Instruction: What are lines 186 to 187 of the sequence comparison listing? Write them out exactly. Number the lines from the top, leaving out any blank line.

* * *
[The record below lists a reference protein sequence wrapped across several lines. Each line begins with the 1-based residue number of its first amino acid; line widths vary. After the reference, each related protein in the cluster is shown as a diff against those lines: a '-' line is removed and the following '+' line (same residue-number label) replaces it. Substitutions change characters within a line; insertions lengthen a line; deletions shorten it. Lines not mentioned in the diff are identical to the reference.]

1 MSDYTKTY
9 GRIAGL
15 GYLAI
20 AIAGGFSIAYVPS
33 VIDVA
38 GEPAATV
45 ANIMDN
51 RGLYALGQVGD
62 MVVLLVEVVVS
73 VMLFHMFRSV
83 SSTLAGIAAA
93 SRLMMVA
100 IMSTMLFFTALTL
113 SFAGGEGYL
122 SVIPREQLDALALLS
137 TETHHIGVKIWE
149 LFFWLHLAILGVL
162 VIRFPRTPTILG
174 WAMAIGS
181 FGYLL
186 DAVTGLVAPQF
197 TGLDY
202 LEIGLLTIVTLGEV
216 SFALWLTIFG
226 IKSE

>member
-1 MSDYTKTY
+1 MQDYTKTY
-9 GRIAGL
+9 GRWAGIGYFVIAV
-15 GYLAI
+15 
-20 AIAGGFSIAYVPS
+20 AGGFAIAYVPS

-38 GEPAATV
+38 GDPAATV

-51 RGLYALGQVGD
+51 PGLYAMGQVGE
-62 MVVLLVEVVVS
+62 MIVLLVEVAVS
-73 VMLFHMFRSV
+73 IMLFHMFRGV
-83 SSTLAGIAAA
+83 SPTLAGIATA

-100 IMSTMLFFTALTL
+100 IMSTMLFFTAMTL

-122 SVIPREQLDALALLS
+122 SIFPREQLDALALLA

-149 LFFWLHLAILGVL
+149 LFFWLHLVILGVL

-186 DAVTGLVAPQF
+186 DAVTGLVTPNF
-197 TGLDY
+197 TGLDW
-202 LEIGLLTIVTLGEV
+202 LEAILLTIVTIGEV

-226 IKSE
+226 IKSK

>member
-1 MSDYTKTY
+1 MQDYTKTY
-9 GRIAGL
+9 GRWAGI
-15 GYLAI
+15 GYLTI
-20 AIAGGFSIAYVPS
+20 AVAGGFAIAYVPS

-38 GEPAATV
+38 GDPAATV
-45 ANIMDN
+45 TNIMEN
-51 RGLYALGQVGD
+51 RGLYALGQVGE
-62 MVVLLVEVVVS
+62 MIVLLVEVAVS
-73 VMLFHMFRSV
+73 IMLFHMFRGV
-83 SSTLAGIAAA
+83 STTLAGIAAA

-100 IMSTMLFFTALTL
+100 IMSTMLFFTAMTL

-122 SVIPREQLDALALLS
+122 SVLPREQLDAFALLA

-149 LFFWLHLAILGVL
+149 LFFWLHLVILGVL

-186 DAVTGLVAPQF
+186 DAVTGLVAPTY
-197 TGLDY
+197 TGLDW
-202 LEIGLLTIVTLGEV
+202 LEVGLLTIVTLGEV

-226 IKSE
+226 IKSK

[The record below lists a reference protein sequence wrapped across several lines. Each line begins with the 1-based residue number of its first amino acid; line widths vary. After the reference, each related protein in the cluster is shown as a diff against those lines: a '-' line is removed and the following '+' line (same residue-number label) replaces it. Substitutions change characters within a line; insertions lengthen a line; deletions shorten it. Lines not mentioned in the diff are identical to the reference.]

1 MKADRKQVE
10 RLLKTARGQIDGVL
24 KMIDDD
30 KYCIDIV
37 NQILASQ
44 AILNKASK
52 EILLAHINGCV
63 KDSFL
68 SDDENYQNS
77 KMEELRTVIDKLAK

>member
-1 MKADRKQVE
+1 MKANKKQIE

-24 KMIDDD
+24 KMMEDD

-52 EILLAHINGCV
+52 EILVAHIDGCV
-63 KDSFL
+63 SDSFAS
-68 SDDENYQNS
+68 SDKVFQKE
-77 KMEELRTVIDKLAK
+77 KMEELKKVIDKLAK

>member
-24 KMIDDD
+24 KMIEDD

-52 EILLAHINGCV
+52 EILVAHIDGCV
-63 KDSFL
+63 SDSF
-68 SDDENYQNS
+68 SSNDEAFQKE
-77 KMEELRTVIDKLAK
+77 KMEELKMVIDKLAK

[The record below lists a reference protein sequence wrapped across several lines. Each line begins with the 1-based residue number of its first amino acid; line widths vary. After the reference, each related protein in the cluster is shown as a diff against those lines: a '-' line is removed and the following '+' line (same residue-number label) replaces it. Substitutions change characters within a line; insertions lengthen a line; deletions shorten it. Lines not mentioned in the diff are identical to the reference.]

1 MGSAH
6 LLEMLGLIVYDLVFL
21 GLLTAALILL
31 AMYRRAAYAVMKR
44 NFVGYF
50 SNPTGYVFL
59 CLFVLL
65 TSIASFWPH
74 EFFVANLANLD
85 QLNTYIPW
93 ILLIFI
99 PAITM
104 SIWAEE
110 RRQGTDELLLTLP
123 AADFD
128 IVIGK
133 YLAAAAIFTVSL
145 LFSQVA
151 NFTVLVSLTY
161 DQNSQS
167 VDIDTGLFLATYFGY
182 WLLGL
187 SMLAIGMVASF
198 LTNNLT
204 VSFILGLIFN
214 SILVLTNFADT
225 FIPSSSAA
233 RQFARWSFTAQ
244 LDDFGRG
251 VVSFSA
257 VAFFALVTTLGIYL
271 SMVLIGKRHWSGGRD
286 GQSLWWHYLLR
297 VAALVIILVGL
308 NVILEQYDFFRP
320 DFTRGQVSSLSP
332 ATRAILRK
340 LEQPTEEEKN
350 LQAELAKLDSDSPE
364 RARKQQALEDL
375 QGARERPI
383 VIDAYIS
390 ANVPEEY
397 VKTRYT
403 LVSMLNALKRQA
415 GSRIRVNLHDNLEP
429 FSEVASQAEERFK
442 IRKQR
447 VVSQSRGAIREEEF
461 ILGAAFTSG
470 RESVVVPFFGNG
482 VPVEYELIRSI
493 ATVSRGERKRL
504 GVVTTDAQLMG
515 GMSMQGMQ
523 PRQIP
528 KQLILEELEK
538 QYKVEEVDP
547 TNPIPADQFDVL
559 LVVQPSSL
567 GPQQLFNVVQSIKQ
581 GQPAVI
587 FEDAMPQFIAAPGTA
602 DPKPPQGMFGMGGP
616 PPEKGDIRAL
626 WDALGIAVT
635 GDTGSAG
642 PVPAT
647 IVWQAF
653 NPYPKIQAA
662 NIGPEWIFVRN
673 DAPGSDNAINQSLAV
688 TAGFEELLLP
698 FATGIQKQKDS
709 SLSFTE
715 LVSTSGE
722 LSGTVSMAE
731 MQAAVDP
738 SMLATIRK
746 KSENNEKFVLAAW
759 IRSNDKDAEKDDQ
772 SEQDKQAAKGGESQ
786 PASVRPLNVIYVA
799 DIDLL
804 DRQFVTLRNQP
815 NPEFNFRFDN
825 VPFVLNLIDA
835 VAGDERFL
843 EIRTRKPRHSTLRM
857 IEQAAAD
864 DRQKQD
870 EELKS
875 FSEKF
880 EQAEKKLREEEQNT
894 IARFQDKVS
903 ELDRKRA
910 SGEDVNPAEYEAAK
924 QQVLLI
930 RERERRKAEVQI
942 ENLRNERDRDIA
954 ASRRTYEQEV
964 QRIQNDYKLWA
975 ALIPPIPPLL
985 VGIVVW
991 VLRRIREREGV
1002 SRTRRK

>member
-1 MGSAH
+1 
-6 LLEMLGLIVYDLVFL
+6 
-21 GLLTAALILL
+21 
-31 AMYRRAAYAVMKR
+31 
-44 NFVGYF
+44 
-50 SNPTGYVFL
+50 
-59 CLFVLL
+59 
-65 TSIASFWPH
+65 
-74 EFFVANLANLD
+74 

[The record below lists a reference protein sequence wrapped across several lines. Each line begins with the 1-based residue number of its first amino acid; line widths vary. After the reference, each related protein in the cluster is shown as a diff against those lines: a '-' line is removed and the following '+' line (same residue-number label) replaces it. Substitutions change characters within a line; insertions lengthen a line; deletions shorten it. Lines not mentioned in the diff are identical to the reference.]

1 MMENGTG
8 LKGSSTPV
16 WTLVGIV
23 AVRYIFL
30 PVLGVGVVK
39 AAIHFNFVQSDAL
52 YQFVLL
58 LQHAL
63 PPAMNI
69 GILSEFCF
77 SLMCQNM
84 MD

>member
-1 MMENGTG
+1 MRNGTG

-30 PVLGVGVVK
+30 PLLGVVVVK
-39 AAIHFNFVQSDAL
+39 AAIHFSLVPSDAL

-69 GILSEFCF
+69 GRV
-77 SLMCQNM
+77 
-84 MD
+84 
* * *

523 PRQIP
528 KQLILEELEK